A little over 2.5 million shares have traded since that disappointing EPS report, and it's probably largely institutional. That would account for about one-half of all the institutional holdings. It's pretty rare that you see an entire liquidation by all big holders, so I don't think you will see another 2.5 million shares sold, but I would not be surprised by another one to one and a half million shares being dumped. It's not an easy stock to get out of and takes some time. If it were a disappointing report from IBM or Apple it would be over in a couple days or at most a week. Here it could take a couple months w/the process finishing by about year-end is my guess. Fresh start for a new year for many who will decide to sell, in a less volatile investment alternative.
That's a pretty good point and I won't disagree w/that. But my point is that there are hundreds of companies for institutional investors to choose from where they do not have to deal w/this magnitude of quarterly earnings variability, or with the issue of revenues and costs being matched appropriately in a timely manner, where every single earnings release does not seem to be a total guess as to what you will see. You can have great technology, record backlog, surging bookings but you will never ever get the multiple on earnings until your earnings stream becomes reliable and your quarterly earnings progression shows some consistency. Maybe they get to the point where they can earn $2.00 per share in a year, but you would like to be able to put more than a 10 multiple on the earnings a few years down the road. You can't do that w/o reliable numbers you can believe in. The big boys don't like roller coaster rides.
By all accounts they have a terrific product (Helix) rolling out, and a de facto endorsement from GM w/the new Corvette line. But just look at the quarterly numbers going back over the last several years. They are all over the place. I realize the business may be cyclical and order or delivery or installation timelines can be lumpy, but they really need to do something about that quarterly volatility. And they absolutely have to match revenues and expenses in a timely manner, at least in the same quarter. Every quarter seems to be a surprise from these guys, both positive and negative. Even earnings release date has to be accompanied by a bottle of Pepto Bismol. Better operated as a private entity IMO where they would not have to issue quarterly reports, or as a part of a much larger corporation where the quarterly volatility would be easily absorbed and little noticed.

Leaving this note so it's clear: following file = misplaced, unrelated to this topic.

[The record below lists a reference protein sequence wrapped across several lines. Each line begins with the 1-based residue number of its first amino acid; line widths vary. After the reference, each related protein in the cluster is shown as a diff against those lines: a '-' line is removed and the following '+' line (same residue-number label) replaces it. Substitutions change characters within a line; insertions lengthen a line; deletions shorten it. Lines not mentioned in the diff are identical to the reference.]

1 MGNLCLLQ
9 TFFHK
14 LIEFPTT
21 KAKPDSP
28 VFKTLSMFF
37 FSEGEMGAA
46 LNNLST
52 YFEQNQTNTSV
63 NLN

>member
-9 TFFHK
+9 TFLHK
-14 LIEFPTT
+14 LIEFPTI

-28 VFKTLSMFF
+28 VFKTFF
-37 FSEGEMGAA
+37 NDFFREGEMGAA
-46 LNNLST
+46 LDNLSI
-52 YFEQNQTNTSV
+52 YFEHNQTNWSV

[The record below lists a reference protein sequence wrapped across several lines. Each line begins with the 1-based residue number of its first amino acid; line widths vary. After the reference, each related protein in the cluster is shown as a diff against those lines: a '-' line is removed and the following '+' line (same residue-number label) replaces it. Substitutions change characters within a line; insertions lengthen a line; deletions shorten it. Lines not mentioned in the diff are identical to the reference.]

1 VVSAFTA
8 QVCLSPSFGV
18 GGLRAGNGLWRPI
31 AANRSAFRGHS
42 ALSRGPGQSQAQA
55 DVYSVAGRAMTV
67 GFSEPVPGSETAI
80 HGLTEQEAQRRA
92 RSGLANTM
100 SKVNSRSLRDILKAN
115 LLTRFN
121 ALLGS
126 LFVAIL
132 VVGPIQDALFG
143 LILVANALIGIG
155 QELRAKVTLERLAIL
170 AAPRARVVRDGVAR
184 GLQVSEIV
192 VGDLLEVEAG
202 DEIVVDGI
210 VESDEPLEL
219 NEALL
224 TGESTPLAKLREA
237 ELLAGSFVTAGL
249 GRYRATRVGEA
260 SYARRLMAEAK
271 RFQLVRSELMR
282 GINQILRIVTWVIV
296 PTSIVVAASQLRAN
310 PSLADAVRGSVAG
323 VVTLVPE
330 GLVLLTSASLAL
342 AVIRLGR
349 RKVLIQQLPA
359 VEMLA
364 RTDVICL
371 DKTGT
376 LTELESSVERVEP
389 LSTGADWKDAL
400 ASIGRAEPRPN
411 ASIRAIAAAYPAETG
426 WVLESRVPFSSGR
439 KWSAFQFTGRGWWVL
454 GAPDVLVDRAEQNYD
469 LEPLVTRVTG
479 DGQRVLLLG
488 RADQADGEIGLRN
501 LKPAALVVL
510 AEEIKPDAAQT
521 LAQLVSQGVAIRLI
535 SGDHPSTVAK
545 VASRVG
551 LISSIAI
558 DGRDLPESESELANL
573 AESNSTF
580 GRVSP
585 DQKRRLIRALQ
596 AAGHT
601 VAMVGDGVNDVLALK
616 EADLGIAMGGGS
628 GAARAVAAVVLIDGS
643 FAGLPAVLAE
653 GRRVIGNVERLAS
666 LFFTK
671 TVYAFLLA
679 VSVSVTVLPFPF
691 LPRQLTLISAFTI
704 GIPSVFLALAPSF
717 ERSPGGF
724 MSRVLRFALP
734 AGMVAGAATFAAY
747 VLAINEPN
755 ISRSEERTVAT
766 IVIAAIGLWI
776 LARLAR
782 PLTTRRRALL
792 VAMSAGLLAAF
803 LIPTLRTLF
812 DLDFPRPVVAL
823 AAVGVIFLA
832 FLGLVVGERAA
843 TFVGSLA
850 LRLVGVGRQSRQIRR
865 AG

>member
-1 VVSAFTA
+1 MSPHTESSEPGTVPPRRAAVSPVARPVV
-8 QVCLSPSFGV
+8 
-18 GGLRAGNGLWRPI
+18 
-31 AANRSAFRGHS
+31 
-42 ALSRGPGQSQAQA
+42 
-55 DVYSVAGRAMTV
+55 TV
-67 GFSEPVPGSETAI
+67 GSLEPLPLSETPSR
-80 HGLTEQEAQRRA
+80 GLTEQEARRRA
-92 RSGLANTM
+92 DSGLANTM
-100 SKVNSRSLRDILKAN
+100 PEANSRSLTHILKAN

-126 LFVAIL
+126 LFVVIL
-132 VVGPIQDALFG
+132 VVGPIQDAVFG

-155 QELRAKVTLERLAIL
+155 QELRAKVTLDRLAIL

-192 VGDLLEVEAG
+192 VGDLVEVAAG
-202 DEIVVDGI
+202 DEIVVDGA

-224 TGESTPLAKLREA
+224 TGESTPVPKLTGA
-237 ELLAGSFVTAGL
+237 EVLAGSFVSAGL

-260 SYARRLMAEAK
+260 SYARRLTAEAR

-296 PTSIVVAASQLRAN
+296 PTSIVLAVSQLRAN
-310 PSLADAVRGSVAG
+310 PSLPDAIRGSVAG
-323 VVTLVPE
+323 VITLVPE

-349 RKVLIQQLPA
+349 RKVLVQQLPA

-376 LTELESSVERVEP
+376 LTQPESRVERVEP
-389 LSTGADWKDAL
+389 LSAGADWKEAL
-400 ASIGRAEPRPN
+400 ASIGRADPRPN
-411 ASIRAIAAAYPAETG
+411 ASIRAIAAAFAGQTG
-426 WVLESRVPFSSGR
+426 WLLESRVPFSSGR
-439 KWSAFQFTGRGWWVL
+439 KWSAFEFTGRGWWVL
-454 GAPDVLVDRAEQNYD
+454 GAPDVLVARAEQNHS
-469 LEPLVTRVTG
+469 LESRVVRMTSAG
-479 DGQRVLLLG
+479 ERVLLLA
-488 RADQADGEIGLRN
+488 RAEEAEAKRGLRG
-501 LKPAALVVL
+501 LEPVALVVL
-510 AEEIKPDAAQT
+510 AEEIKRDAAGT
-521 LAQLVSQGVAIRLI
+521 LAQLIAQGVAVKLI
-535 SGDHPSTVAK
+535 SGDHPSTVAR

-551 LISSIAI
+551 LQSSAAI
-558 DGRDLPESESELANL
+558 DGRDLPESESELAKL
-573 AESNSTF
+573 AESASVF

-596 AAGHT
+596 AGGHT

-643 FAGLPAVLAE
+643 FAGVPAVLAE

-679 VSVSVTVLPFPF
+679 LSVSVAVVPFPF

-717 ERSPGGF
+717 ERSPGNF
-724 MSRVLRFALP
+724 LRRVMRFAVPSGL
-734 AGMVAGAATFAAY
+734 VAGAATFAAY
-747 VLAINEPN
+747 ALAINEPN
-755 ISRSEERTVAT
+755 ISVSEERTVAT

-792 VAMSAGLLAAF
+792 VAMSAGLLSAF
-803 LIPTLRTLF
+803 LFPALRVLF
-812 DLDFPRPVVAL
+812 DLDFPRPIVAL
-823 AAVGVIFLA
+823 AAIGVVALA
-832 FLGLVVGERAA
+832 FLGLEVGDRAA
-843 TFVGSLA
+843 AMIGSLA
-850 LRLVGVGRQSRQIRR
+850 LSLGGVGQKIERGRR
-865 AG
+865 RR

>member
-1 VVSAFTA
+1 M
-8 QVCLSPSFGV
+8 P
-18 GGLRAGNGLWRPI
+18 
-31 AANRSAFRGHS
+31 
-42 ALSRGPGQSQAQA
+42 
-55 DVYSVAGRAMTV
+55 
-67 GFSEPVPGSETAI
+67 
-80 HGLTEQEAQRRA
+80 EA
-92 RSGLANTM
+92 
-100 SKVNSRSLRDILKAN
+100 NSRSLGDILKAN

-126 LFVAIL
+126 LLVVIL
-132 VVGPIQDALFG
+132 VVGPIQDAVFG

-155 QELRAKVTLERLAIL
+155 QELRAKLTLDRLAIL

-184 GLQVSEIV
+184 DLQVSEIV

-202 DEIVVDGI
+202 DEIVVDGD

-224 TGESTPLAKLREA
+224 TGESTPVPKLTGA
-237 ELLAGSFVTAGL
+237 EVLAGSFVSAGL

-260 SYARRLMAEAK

Do you really trust the quarterly earnings reports from this company? Do they really pass the "smell test" or do you get the feeling they are just "spitballin" it from quarter to quarter and taking their best guess on the numbers?
Because of the quarterly earnings variability/volatility it is very hard to see how you get more than a market multiple on earnings. The best case is that they sell the company to realize the true business value inherent in the leading edge technology rather than hoping for stock market value which could prove elusive.
How you going to do that when you cannot trust the numbers? One man's timing difference is another man's lack of transparency and yet another's accounting "issue". Institutions are not going to want to be bothered with such nonsense.
in two weeks. And the market has not even entered a correction phase yet. And the volume in this stock is not yet indicative of capitulation. The large institutional holders should be asking some tough questions and pushing back against the company very hard. I suspect margin calls and fear have wiped out most retail positions in the stock already. It's a shame because it did not need to happen had the company had better internal control of matching its revenues and costs. I suspect most big companies have entire staffs or internal accounting departments managing and monitoring this stuff and riding herd on their outside contractors to minimize the surprise effect.